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Dissertation/Thesis Abstract

Towards Practical Dynamic Spectrum Sharing
by Yang, Lei, Ph.D., University of California, Santa Barbara, 2011, 263; 3456231
Abstract (Summary)

Static spectrum allocation policies of the past have led to an artificial spectrum scarcity problem. The ideal solution is dynamic spectrum sharing, where wireless devices dynamically access spectrum matching their demands and share spectrum with peers to minimize interference.

Realizing dynamic spectrum sharing in practical systems, however, faces significant challenges. First, the nature of dynamic access, combined with the strong inter-dependency across devices, leads to frequent and unpredictable fluctuations in resulting spectrum usage. Unaddressed, these fluctuations will translate into significant loss in both network and user performance. Second, managing spectrum in a large-scale dynamic system is highly challenging due to the strong inter-dependency across devices caused by complex radio interference. Third, as various wireless devices become densely populated, heterogeneous devices must coexist. The heterogeneity in power profiles, protocols and network architecture makes device coordination, interference management and access scheduling highly challenging. Finally, we must provide a secure spectrum access environment where unauthorized spectrum usage can be detected and removed.

In this PhD work, we design and implement novel algorithms and systems for dynamic spectrum sharing to overcome these challenges. Our designs consider several key application and network scenarios. First, we develop a frequency-domain spectrum sharing system which provides decentralized, robust and high-bandwidth wireless transmissions. This is particularly desirable for demanding media applications which require continuous access to spectrum. Second, for densely deployed devices, we develop a guardband configuration system to suppress the strong inter-device interference at frequency boundaries. Third, we extend our system to large-scale networks and develop an allocation framework to distribute spectrum efficiently. Fourth, we consider hierarchical spectrum sharing and design cross-network WiMAX scheduling algorithms for efficient WiMAX and WiFi coexistence. Finally, we enforce spectrum distribution by designing a secure dynamic spectrum system that can verify authorized spectrum access and identify spectrum misuse. Together, we provide a systematic design of reliable, efficient and enforceable dynamic spectrum sharing.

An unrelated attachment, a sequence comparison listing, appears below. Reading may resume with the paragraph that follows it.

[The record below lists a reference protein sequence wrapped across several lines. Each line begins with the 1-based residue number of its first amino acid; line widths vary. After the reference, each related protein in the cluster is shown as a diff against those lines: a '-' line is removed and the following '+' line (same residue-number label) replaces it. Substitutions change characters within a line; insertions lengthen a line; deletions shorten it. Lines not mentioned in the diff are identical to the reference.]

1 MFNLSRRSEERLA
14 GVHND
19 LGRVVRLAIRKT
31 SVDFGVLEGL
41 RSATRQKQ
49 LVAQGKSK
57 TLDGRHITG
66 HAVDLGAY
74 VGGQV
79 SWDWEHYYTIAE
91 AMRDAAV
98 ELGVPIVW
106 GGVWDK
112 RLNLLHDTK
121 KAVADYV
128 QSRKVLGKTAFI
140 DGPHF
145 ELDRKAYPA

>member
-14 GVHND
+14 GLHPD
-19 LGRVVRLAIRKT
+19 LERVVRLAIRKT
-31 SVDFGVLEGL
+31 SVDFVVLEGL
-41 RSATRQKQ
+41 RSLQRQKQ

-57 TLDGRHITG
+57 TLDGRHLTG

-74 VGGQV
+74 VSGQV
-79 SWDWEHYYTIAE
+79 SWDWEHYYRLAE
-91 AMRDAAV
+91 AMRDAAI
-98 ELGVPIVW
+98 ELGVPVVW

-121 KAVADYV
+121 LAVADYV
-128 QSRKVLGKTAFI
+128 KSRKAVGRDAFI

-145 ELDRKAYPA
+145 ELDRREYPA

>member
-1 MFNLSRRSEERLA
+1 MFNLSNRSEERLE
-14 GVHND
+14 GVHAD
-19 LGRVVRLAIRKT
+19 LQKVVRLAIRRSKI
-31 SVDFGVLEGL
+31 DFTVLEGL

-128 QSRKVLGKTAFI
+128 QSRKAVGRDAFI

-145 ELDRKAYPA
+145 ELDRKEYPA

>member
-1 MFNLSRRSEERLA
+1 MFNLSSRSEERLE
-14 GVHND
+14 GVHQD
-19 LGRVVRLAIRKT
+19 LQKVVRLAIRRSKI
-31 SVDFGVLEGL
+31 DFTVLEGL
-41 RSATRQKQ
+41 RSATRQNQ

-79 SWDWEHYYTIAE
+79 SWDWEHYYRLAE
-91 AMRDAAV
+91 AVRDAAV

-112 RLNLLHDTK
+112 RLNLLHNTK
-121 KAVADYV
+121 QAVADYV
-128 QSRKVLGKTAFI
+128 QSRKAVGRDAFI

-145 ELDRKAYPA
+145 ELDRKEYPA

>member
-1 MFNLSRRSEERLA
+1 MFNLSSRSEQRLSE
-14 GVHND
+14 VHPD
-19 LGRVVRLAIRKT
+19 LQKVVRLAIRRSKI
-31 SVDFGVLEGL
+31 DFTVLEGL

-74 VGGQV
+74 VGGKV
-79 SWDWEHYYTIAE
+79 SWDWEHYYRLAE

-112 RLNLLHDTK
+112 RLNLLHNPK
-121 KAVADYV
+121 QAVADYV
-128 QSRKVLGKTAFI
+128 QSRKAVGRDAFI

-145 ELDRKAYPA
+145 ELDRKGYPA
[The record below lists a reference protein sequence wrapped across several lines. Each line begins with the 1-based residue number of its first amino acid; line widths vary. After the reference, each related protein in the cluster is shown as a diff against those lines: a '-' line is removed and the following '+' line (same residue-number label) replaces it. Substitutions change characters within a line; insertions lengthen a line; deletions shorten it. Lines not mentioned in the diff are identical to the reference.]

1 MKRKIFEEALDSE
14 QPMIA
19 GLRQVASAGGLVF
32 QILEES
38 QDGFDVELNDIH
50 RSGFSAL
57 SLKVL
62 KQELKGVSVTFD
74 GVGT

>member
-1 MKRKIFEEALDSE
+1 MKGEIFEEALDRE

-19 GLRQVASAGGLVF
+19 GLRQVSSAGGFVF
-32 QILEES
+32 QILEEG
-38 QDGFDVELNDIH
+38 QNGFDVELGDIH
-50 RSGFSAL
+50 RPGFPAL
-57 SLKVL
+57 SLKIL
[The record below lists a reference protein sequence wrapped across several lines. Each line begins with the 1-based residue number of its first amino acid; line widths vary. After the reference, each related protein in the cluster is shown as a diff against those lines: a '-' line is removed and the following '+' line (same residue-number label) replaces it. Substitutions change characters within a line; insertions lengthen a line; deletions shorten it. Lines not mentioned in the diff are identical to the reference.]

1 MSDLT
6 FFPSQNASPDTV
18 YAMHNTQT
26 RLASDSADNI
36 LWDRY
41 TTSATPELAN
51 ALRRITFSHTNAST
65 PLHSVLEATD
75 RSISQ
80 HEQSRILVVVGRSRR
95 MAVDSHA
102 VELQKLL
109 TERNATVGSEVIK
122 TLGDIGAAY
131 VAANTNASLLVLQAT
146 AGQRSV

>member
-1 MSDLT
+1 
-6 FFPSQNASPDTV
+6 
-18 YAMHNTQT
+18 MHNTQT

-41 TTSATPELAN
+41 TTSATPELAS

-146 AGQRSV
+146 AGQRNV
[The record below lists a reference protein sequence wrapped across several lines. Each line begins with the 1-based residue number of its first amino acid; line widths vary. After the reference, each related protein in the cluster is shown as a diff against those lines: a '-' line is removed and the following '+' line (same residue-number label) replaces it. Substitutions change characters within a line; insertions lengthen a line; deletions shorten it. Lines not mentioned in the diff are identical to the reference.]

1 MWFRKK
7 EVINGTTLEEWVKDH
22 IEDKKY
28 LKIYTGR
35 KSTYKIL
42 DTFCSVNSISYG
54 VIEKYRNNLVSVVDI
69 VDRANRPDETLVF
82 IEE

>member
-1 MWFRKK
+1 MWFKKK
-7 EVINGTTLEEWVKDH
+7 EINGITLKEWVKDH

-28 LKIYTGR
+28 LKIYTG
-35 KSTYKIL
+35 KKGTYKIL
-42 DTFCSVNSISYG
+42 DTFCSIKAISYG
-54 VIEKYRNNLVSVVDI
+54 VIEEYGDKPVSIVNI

Indexing (document details)
Advisor: Zheng, Heather
Commitee: Belding, Elizabeth M., Zhao, Ben Y.
School: University of California, Santa Barbara
Department: Computer Science
School Location: United States -- California
Source: DAI-B 72/08, Dissertation Abstracts International
Subjects: Computer science
Keywords: Complex radio interference, Inter-dependency, Spectrum matching, Spectrum sharing, Static spectrum allocation
Publication Number: 3456231
ISBN: 978-1-124-65573-4
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